Using One TIme Passwords with FreeRadius

radius.pkoch at radius.pkoch at
Thu Apr 29 10:22:27 CEST 2021

Dear reader of this mailinglist

I'm new to the RADIUS business and I did my frist FreeRadius 
installation just two weeks ago. I still might misunderstand some of the 
concepts. So keep in mind that whenever I make statments about what 
FreeRadius does or should do - these are all my personal assumptions 
only and might be totally wrong. So far I only tried to get things 
working. I did not look at my "solution" from a security perspective.

I'm describing my solution since this might be useful to other people. 
And I was hoping to get some feedback.

My goal was to allow our users to authenticate with our WiFi 
accesspoints with a 2-factor method. This means for us, that they either 
have to user their identity card (which has a builtin smart card chip) 
or their OTP-token (which generates OATH TOTP values). The solution was 
expected to work with both laptops (Windows and MacOS) and smart 
phones/tablets (iPhones, Android). It was expected to work with 
company-devices (manages by our own MDM) and with BYO-devices from 
eployees or guests.

I never heard of solutions that allows an iPhone to use a smart card for 
authentication. And using smart cards always needs prior installation of 
smart card middleware. But one time passwords can be used whenever a 
password has to be entered. Some of our employees have a second token 
for generation of "guest-passwords". So using passwords generated by our 
OTP-tokens seemed to be the only way to go.

Without two-factor authentication our employees must go to a central 
helpdesk, prove their identity by showing their identity card or 
passport, just to get a piece of paper with a password that allows WiFi 
acces for twelve hours only. If they forward this password to a guest, 
they have to fill out another piece of paper.

With this situation we cannot force the devices to use certain 
algorithms for WiFi-authentication. OTP-authentication might require 
that the supplicant sends the password in clear (PAP or PAP within 
EAP-TTLS). But configuring guest devices to use this authentication 
method is unrealistic. iPhones for example can do this, but only if they 
are under MDM-control.

So we use EAP-PEAP with MSCHAPv2 because that's supported by all devices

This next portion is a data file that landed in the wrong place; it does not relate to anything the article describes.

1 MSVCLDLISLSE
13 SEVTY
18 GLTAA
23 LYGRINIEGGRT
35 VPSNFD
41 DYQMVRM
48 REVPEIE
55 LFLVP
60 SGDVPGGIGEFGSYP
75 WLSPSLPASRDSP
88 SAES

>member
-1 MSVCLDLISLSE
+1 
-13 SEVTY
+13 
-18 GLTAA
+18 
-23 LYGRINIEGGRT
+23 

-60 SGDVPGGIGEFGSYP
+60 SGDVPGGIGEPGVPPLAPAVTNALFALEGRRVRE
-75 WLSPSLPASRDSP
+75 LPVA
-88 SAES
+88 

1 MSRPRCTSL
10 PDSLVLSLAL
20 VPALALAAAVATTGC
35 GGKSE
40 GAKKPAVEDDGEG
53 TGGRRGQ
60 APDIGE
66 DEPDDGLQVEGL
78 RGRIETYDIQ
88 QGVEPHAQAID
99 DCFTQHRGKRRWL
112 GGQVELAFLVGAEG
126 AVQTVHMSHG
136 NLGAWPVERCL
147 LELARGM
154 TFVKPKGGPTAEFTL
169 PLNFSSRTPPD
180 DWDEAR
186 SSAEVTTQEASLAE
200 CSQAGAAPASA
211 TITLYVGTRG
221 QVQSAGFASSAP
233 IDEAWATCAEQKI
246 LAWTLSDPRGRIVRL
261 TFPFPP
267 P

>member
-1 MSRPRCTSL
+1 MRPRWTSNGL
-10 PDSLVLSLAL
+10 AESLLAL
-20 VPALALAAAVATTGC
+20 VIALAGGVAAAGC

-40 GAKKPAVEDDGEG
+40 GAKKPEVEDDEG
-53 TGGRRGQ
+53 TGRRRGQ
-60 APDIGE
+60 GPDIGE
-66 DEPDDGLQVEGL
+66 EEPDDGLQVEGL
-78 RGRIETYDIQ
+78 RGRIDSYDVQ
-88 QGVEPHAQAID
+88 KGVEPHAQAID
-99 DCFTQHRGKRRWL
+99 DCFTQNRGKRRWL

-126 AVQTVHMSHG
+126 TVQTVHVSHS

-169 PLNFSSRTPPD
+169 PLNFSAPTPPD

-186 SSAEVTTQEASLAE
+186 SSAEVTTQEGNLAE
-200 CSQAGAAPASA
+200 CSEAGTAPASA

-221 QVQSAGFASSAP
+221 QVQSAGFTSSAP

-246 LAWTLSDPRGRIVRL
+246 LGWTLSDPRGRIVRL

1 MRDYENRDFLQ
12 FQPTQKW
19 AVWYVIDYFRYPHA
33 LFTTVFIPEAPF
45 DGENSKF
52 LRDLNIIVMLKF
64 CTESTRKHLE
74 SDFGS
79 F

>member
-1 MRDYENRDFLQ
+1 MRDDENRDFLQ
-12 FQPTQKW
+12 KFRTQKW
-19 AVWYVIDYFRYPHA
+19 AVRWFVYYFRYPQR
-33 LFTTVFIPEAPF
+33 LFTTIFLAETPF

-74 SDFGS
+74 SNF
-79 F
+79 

if the accesspoint is configured for WPA2-Enterprise. At least we hope 
that this is true. And we don't care about guests that visit us with 
their Win-XP laptops.

MSCHAPv2 does not send the password in cleartext within the inner 
tunnel. But as you all know there's no need to compare password A with 
password B if you just want to check wether they are equal or not. 
Comparing HashFunction(A) with HashFunction(B) does work as well and the 
hash function used by MSCHAPv2 is well documented in RFC 2759.

So how do you teach FreeRadius to verify an OATH time based one time 
password? rlm_otp and rlm_secureid where of no help. So I read the the 
source code of other FreeRadius modules to find the place where 
FreeRadius does authentication based on the RFC2759 hash function.

I found it in rlm_mschap.c in function do_mschap(). There's a switch 
statement which looks at the value of  method. If method==AUTH_INTERNAL 
FreeRadius calculates the MSCHAPv2 hash on it's own and complains if the 
password is missing. But to my great pleasure (I love this 
FreeRadius-software) I spotted another FreeRadius authentication method 
in that switch-statement, namely AUTH_NTLM_EXEC. With that method 
FreeRadius delegates the decision about wether the MSCHAPv2 hash value 
is correct or not to an external program. The location of this external 
program is configured by the ntlm_auth configuration directive. And the 
idea behind this was obviously to let the ntlm_auth programm from Samba 
do the decision.

But there's no real reason why the ntlm_auth programm must be the Samba 
one. So I put

ntlm_auth = "/etc/radius/check_otp '%{mschap:User-Name}' 
'%{mschap:Challenge}' '%{mschap:NT-Response}' '%{Packet-SRC-IP-Address}'"

into mods-enabled/mschap and wrote my own "ntlm_auth"-style routine. It 
takes the username, challenge and a correct token values, calculates the 
response from these values and compares that with the given response. 
The 4th-parameter has informational purpoes only and will be included in 
syslog-messages when something goes wrong. Actually 
/etc/radius/check_otp does not do anything on its own, but just forwards 
all arguments to our authentication server. One could avoid that 
indirection across check_otp and let FreeRadius talk directly with our 
authentication server. I don't think that's worth the minimal 
performance improvement. And the interface between FreeRadius and the 
"ntlm_auth"-program is very easy to implement.

This solutions is used within our IT-department since monday and will go 
into production next week. So far we had no problems. Everybody is glad 
that he must not visit the helpdesk anymore (which is mostely closed 
anyway due to corona).

There are some pitfalls:

Most important: If a one time password turned out to be correct, it will 
be reused by the supplicant many times. And for obvious reasons you 
don't want to enter a new token value over and over again. Hence the 
check_otp routine must accept token values that were successfully used 
within the past for some amount of time. We use 12 hours for guests and 
I have to fight with the security staff about wether this can be 
increased for employees. Their main argument is, that a valid password 
might be given to other people. So I'm looking for a way to detect 
wether two supplicants are using the same user/password-combination. iOS 
MAC-randomization is my enemy here. Maybe someone has an idea how to do 

Kind regards


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